From the Hollywood adaptation trend that brought you all the Part Ones of Harry Potter and the Deathly Hallows, The Hobbit, and Twilight, it’s split-sequel time once again with The Hunger Games: Mockingjay Part One. Its lean running time of 123 minutes, which includes roughly 15-60 minutes of visual-effects end credits, would suggest the complete finale to Suzanne Collins’ world-famous trilogy could’ve been translated into a single, epic-length film if dozens of pages’ worth of thinking, feeling moments had been deleted from the screenplay. Sure, why not whittle it all down to a more economical 154 minutes, the average run time of Michael Bay’s four Transformers movies? Less talk, more rock!
Meanwhile, the two-hour Fargo is adapted into a ten-episode TV season, and no one reacts with a facepalm. Critics find it in their heart to forgive and bestow glowing approval upon it.
Making extra movies doesn’t have to be a sin in and of itself. The question is, can they make the extra space worth our time and money? Or would you like to be the fussy producer who tells director Francis Lawrence, “I’m sorry, but we only want one film, so you’ll need to give us less Phillip Seymour Hoffman”?
Short version for the unfamiliar: The Hunger Games are finished! At the end of Catching Fire, the Rebel Alliance of the District 13 underground rescued hero archer Katniss Everdeen (Jennifer Lawrence) and fellow competitor Finnick Adair (Pirates 4‘s Sam Claflin) from the disrupted chaos of the 75th anniversary Battle Royale. Unfortunately the extraction team left behind a few other key good guys, including Katniss’ two-time field partner Peeta Mellark (Josh Hutcherson), who’s now been turned into the Capitol’s brainwashed answer to Tokyo Rose. The adults in charge of District 13 would love to help him out, but they have their country’s reunification to plan, a PR campaign to arrange, a government to overthrow, and Donald Sutherland to blame for it. Frankly, they’re swamped.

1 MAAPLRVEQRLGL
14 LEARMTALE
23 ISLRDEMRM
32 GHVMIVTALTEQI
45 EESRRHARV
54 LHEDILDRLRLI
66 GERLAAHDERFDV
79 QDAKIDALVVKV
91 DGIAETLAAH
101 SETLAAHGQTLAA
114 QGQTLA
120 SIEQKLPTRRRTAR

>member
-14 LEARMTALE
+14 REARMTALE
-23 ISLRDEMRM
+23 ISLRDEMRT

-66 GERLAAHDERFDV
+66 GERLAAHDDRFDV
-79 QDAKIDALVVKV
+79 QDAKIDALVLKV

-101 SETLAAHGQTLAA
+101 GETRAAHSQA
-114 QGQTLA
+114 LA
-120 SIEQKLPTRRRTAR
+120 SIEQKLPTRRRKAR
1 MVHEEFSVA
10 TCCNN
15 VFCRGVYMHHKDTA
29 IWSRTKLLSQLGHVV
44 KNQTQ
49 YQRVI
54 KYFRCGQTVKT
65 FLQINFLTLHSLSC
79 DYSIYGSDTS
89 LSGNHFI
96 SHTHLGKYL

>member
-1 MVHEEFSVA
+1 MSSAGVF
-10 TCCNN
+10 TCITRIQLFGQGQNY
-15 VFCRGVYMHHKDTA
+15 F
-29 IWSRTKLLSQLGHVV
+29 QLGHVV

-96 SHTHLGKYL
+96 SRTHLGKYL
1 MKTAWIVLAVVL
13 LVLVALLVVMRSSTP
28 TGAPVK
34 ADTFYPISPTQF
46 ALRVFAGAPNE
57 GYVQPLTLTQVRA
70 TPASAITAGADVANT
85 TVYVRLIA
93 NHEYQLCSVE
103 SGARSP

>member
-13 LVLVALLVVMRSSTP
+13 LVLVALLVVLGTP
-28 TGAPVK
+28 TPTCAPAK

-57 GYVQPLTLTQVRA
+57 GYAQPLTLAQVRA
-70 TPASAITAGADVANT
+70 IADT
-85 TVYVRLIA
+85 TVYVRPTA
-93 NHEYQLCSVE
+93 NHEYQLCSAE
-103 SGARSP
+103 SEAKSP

Hey, look, it’s that one actor!: Everyone who survived Catching Fire is back, but adjusting to radical changes. Li’l sister Prim is throwing herself into de facto on-the-job medical training. Best friend Liam Hemsworth has triple the screen time that he was given in the first two films combined. Useless ol’ Moms Everdeen is fifteen seconds away from existing only as a deleted scene. Haymitch is sober and hating it. Jeffrey Wright’s Beetee has been promoted to Senior Hacker. Fellow fugitive Effie Trinket tries to accentuate the positive despite the tragic loss of all her dresses, hats, wigs, makeup, job, and social significance. On the other hand, Caesar Flickerman will never, ever change.
Two major new faces join the ranks. Game of Thrones‘ Natalie Dormer is Cressida, the director running the film crew that means to turn Katniss into the face of the revolution. With one side of her head shaven and tattooed with a network of vines running down to her arm, Cressida’s greenpunk look makes a much bolder statement than Katniss’ X-Men costume.
Presiding over District 13’s proposed new order is Julianne Moore as Alma Coin, hardened from having to make too many unpopular choices, caring more about the Greater Good than about her public speaking deficiencies. After a while you can tell she’s picking up pointers from Hoffman’s charismatic Plutarch Heavensbee, and when her constituency’s reactions turn from boos to huzzahs, you have to wonder if she’ll also be in danger someday of picking up power-madness pointers from Sutherland’s merciless President Snow.
Meaning or EXPLOSIONS? Any Hunger Games fans who were looking forward to more teen-vs.-teen death-matches should go ahead and prepare their thumbs-down review in advance. In Mockingjay I nearly all the explosions are offscreen except for one imbalanced face-off between archers and flying bombers. When Snow responds to rebel defiance with an executive order for mass murder, Our Heroes go into action with their new toys designed by Beetee — for Gale, a swell crossbow; for Katniss, Green Arrow exploding arrows. The action is dynamic yet minimal, not unlike the second and third Bourne films in that sense.
The primary narrative here is the road to war. While Snow and his faceless military march through their standard evil-movie-army routines, the real story is in watching District 13’s buildup into a bona fide force-to-be-reckoned-with. In some ways it’s interesting to see how much they can accomplish with so few resources. In deeper, more sinister ways, we’re seeing them co-opt enemy techniques. Just as the Capitol elevated its Hunger Games victors onto sports-legend pedestals, and just as Flickerman props up a mind-warped Peeta as a faux voice of reason on Capitol TV, so do Coin and Heavensbee scheme to wage war over the airwaves using Katniss as the people’s hero, their wartime savior and their celebrity endorsement all in one. They need all the oppressed peoples of PanEm, from District Black to District Lumberjack to District Scorched Earth, united as one against the Capitol or else history repeats itself, morality loses, and Snow gets to do his told-you-so tap dance on a field of fresh skulls. And they need Katniss on board even if she doesn’t want the job.